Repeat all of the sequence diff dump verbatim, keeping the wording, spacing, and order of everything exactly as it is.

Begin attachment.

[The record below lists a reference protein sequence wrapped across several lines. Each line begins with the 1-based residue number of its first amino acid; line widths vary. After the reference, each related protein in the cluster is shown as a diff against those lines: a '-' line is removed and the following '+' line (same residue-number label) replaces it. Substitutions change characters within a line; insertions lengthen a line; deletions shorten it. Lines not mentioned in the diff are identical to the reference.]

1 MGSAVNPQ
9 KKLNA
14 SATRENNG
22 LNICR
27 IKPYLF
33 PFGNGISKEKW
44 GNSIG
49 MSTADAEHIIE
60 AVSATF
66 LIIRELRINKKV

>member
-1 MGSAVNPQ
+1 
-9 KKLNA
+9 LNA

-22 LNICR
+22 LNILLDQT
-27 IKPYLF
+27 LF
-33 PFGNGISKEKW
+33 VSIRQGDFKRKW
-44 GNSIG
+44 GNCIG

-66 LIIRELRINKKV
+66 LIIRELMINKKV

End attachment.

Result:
[The record below lists a reference protein sequence wrapped across several lines. Each line begins with the 1-based residue number of its first amino acid; line widths vary. After the reference, each related protein in the cluster is shown as a diff against those lines: a '-' line is removed and the following '+' line (same residue-number label) replaces it. Substitutions change characters within a line; insertions lengthen a line; deletions shorten it. Lines not mentioned in the diff are identical to the reference.]

1 MGSAVNPQ
9 KKLNA
14 SATRENNG
22 LNICR
27 IKPYLF
33 PFGNGISKEKW
44 GNSIG
49 MSTADAEHIIE
60 AVSATF
66 LIIRELRINKKV

>member
-1 MGSAVNPQ
+1 
-9 KKLNA
+9 LNA

-22 LNICR
+22 LNILLDQT
-27 IKPYLF
+27 LF
-33 PFGNGISKEKW
+33 VSIRQGDFKRKW
-44 GNSIG
+44 GNCIG

-66 LIIRELRINKKV
+66 LIIRELMINKKV